It is not practical to use a mechanical linkage between the engine and the rpm indicator on aircraft with engines not mounted in the fuselage just forward of the instrument panel. Greater accuracy with lower maintenance is achieved through the use of electric tachometers. A wide variety of electric tachometer systems can be employed, so manufacturer’s instructions should be consulted for details of each specific tachometer system.A popular electric tachometer system makes use of a small AC generator mounted to a reciprocating engine’s gear case or the accessory drive section of a turbine engine. As the engine turns, so does the generator. The frequency output of the generator is directly proportional to the speed of the engine. It is connected via wires to a synchronous motor in the indicator that mirrors this output. A drag cup, or drag disk link, is used to drive the indicator as in a mechanical tachometer. [Figure 10-55] Two different types of generator units, distinguished by their type of mounting system, are shown in Figure 10-56.
The dual tachometer consists of two tachometer indicator units housed in a single case. The indicator pointers show simultaneously, on one or two scales, the rpm of two engines. A dual tachometer on a helicopter often shows the rpm of the engine and the rpm of the main rotor. A comparison of the voltages produced by the two tach generators of this type of helicopter indicator gives information concerning clutch slippage. A third indication showing this slippage is sometimes included in the helicopter tachometer. [Figure 10-57]
Some turbine engines use tachometer probes for rpm indication, rather than a tach generator system. They provide a great advantage in that there are no moving parts. They are sealed units that are mounted on a flange and protrude into the compressor section of the engine. A magnetic field is set up inside the probe that extends through pole pieces and out the end of the probe. A rotating gear wheel, which moves at the same speed as the engine compressor shaft, alters the magnetic field flux density as it moves past the pole pieces at close proximity. This generates voltage signals in coils inside the probe. The amplitude of the EMF signals vary directly with the speed of the engine.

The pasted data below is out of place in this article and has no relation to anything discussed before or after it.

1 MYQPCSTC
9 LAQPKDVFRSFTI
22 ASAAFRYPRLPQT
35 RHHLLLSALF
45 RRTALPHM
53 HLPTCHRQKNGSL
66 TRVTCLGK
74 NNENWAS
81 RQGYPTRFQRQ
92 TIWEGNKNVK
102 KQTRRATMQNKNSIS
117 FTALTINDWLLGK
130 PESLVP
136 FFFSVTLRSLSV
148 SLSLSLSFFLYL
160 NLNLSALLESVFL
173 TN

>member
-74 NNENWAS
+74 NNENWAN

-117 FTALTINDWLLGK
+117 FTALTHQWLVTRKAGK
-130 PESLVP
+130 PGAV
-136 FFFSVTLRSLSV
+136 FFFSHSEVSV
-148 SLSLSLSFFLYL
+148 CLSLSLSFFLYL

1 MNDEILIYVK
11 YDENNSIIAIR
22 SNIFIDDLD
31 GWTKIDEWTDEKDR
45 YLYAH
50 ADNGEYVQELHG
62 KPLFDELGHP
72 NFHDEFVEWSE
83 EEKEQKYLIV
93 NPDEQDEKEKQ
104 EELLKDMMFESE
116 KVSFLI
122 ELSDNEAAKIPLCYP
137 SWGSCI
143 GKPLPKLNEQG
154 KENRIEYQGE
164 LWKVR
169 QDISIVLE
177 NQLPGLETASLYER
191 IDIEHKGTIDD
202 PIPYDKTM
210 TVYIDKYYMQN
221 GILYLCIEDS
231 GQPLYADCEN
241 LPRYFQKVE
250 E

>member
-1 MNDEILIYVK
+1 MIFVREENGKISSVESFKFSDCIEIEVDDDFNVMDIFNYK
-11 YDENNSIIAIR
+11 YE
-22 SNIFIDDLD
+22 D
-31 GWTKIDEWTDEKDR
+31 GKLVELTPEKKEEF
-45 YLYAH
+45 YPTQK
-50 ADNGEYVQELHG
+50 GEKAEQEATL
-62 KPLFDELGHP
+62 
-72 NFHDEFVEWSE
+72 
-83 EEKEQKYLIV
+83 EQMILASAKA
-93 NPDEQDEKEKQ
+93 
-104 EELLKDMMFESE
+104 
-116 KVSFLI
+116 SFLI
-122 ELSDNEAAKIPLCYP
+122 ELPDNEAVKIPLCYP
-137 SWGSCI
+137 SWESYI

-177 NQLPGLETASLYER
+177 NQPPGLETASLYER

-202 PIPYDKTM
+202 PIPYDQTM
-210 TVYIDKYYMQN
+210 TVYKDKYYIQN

The tachometer probe’s output signals need to be processed in a remotely located module. They must also be amplified to drive a servo motor type indicator in the cockpit. They may also be used as input for an automatic power control system or a flight data acquisition system. [Figure 10-58]
The synchroscope is an instrument that indicates whether two or more rotating devices, such as engines, are synchronized. Since synchroscopes compare rpm, they utilize the output from tachometer generators. The instrument consists of a small electric motor that receives electrical current from the generators of both engines. Current from the faster running engine controls the direction in which the synchroscope motor rotates.
If both engines are operating at exactly the same speed, the synchroscope motor does not operate. If one engine operates faster that the other, its tach generator signal causes the synchroscope motor to turn in a given direction. Should the speed of the other engine then become greater than that of the first engine, the signal from its tach generator causes the synchroscope motor to reverse itself and turn in the opposite direction. The pilot makes adjustments to steady the pointer so it does not move.
One use of synchroscope involve designating one of the engines as a master engine. The rpm of the other engine(s) is always compared to the rpm of this master engine. The dial face of the synchroscope indicator looks like Figure 10-59. “Slow” and “fast” represent the other engine’s rpm relative to the master engine, and the pilot makes adjustments accordingly.